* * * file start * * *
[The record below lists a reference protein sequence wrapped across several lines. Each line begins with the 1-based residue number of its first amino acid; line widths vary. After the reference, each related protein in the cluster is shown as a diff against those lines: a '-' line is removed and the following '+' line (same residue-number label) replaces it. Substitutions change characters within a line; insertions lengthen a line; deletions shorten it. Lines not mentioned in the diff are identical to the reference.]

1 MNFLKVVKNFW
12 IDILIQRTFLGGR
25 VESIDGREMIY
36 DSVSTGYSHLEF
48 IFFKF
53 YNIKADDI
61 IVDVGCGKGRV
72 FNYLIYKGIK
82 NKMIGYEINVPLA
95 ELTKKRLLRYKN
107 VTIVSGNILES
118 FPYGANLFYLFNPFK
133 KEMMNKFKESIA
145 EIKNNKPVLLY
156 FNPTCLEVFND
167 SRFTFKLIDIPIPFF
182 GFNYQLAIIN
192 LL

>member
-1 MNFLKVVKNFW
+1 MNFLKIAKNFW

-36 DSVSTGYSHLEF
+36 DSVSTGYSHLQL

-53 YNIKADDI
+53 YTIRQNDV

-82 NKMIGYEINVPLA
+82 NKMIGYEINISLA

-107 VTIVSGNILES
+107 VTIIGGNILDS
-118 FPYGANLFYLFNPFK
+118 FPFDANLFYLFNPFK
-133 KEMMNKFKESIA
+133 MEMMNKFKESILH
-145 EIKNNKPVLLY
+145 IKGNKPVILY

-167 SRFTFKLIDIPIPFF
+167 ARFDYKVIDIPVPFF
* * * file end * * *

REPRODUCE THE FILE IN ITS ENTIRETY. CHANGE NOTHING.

[The record below lists a reference protein sequence wrapped across several lines. Each line begins with the 1-based residue number of its first amino acid; line widths vary. After the reference, each related protein in the cluster is shown as a diff against those lines: a '-' line is removed and the following '+' line (same residue-number label) replaces it. Substitutions change characters within a line; insertions lengthen a line; deletions shorten it. Lines not mentioned in the diff are identical to the reference.]

1 MNFLKVVKNFW
12 IDILIQRTFLGGR
25 VESIDGREMIY
36 DSVSTGYSHLEF
48 IFFKF
53 YNIKADDI
61 IVDVGCGKGRV
72 FNYLIYKGIK
82 NKMIGYEINVPLA
95 ELTKKRLLRYKN
107 VTIVSGNILES
118 FPYGANLFYLFNPFK
133 KEMMNKFKESIA
145 EIKNNKPVLLY
156 FNPTCLEVFND
167 SRFTFKLIDIPIPFF
182 GFNYQLAIIN
192 LL

>member
-1 MNFLKVVKNFW
+1 MNFLKIAKNFW

-36 DSVSTGYSHLEF
+36 DSVSTGYSHLQL

-53 YNIKADDI
+53 YTIRQNDV

-82 NKMIGYEINVPLA
+82 NKMIGYEINISLA

-107 VTIVSGNILES
+107 VTIIGGNILDS
-118 FPYGANLFYLFNPFK
+118 FPFDANLFYLFNPFK
-133 KEMMNKFKESIA
+133 MEMMNKFKESILH
-145 EIKNNKPVLLY
+145 IKGNKPVILY

-167 SRFTFKLIDIPIPFF
+167 ARFDYKVIDIPVPFF